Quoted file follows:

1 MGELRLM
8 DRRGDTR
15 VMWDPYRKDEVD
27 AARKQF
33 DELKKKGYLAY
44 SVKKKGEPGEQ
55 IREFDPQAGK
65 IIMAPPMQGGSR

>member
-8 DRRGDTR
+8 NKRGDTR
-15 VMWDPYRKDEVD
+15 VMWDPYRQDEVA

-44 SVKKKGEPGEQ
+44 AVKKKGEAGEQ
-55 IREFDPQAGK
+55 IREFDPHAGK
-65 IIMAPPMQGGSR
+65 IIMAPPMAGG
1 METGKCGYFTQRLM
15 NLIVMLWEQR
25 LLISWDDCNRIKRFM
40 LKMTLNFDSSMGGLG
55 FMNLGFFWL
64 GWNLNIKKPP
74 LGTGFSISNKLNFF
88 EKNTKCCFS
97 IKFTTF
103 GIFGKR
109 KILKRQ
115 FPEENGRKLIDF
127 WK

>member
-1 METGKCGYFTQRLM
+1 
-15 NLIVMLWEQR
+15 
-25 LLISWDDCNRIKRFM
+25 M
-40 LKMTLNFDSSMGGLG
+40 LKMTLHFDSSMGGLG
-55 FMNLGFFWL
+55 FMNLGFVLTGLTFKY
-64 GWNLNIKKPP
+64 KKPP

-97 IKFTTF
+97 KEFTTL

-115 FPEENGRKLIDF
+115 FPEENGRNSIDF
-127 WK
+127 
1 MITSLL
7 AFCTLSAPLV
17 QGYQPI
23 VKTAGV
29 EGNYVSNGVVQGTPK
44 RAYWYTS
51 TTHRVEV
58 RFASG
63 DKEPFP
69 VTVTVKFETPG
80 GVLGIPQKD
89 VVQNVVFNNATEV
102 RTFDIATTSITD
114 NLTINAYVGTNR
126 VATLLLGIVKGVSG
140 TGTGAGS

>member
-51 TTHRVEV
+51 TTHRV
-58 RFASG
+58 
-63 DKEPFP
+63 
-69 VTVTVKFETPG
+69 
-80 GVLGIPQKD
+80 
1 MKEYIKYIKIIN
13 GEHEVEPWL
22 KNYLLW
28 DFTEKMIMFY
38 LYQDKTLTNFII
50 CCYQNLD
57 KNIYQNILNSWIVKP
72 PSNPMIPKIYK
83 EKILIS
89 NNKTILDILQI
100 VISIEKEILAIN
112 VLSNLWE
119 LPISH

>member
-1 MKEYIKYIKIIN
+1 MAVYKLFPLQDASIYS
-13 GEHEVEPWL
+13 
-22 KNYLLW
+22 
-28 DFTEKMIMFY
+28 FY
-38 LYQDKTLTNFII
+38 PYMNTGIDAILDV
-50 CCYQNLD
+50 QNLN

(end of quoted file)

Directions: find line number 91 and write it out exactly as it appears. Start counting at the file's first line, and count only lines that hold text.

119 LPISH